Are You Ready for a Dog in Your Life?  

Posted by — Kim in , , , , , , , , ,

Here's some great information that I thought I would pass on...hope you find it helpful! –Kim

10 Questions to Ask Yourself

So, you want to buy a dog?! Here are ten questions to help you decide if you're really ready for the responsibilities of dog ownership:

  1. Do I have enough time for a pet? Daily care includes affection, grooming, feeding, training, exercising, clean-up and possibly walking several times a day (if there's no secure yard, for excretion of body waste).
  2. Do I have adequate space and housing area for a dog (including a secure yard for certain breeds)?
  3. Can I afford veterinary care, licensing, food, training and grooming costs? This could run up to thousands of dollars a year.
  4. What would I do with my dog when I go to work or go on vacation or if I have to travel for my job?
  5. Am I willing to obey community laws concerning animals?
  6. Am I willing to be patient in training and housebreaking?
  7. Can I deal with my favorite shoes being mauled, my furniture being chewed and all of the "marking" and messes and accidents pets have? (Male dogs will often "mark" their territory with urine as a notice to other dogs.)
  8. Are my children responsible enough to help care for the dog? Will they be gentle with it and treat it well?
  9. What happens if I move? Am I willing to deal with the occasional frustrations of finding temporary dog-friendly housing?
  10. Am I willing to make a commitment to this dog for its entire life? Have I ever made a commitment that spans 15 years or more?

"Not for Rent"

Be aware that dogs are not "things." They are living creatures who, by no choice of their own, are totally dependent upon us – and are at our mercy – for their very survival, not to mention their quality of life.

As pack animals, their mental health is dependent upon being with their "pack." That may be other animals, or it may be us. It is very cruel to leave a dog alone all day. Dogs need a lot of attention. They need regular, systematic aerobic exercise for at least 20-30 minutes, at least 3-4 times a week, just to be healthy. Few dogs get the exercise they need for good physical and mental health.

Lack of exercise is the number one reason, (before lack of training), that dogs become mischievous and burdensome, and are then blamed, then dumped and too often, killed. ("A tired dog is a good dog.") Having a yard is not sufficient. Dogs do not exercise themselves unless chasing something along the fence line, and that, in and of itself, is a problem.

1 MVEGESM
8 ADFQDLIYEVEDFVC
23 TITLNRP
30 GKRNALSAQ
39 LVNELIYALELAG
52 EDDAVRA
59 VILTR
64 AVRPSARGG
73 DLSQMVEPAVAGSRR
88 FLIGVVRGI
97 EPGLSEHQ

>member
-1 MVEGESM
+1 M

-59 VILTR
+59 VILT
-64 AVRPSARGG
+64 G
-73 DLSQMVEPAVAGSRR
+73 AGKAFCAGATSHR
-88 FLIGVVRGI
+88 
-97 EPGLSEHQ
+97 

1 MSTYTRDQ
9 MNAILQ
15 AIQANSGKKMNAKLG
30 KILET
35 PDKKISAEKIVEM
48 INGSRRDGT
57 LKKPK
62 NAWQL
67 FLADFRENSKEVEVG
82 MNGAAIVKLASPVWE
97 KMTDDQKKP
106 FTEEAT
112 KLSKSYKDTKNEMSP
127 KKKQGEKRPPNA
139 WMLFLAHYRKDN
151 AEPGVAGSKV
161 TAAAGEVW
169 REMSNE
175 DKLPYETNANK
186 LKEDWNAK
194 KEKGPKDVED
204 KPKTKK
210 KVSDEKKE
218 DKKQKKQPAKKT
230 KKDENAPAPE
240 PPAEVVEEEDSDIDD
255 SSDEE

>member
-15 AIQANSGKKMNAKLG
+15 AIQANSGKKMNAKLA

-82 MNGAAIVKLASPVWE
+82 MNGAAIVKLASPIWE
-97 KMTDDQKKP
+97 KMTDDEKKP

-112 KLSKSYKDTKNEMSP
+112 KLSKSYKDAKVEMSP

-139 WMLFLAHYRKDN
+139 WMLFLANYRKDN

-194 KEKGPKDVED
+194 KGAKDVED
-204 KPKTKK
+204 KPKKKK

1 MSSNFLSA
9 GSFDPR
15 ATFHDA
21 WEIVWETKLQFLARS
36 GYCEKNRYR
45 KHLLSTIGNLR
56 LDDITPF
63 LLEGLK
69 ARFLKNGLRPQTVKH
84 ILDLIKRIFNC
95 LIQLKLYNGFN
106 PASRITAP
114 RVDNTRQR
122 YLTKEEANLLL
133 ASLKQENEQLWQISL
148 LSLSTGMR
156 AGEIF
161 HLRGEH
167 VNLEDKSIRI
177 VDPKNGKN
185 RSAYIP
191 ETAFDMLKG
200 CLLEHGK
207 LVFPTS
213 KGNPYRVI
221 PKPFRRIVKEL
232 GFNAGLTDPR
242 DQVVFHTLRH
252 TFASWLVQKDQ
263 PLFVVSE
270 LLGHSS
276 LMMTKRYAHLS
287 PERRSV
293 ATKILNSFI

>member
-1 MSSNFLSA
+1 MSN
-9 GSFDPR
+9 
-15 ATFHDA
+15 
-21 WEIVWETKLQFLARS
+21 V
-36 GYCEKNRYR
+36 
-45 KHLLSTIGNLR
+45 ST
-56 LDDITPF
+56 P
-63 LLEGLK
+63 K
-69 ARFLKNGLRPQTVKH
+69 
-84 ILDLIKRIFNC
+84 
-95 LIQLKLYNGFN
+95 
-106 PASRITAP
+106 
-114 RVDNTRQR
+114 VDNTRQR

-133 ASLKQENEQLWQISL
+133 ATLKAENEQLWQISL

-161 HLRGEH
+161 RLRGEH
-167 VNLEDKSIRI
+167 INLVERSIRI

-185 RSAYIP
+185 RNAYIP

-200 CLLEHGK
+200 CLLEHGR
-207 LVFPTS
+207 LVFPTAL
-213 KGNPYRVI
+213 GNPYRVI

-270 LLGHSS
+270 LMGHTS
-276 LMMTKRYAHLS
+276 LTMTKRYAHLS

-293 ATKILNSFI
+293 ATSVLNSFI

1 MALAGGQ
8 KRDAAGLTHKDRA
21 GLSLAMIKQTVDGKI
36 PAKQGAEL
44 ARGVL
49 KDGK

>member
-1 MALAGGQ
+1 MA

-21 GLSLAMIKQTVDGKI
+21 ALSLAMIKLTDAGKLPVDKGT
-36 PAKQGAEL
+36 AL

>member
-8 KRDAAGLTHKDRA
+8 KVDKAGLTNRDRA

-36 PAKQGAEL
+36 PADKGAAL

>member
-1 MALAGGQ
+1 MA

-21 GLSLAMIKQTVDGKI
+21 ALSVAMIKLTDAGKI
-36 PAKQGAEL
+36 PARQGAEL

To make good pets, they need training. And most importantly, to be safe pets, they need early socialization. Lack of socialization the first 4-6 months of a dog's life creates shy dogs, which too often become fear-biters. These, along with those who were simply born with poor temperaments, are responsible for the majority of the 4.7 million dog bites annually. (60% of victims are children; half of all kids 12 and under have been bitten by a dog; every day, more than 900 people are hospitalized with dog bites; every year, 25 people are killed by dogs.)

Pet adoption can be a rewarding experience for a child. Your kids should be involved in every step of the process, so that they understand the responsibility of pet adoption. This also gives them a say in the process of bringing a new pet home.

Good chemistry between the dog and your child is key in the early stages; if a dog and owner bond right away, the adjustment period after you adopt a pet will be easier for everyone. Because dogs are pack animals by nature, it's important to establish a dog's new "pack" status with you and your family quickly. Your child will also be more emotionally invested if he or she helped adopt a pet, rather than having one picked for him or her.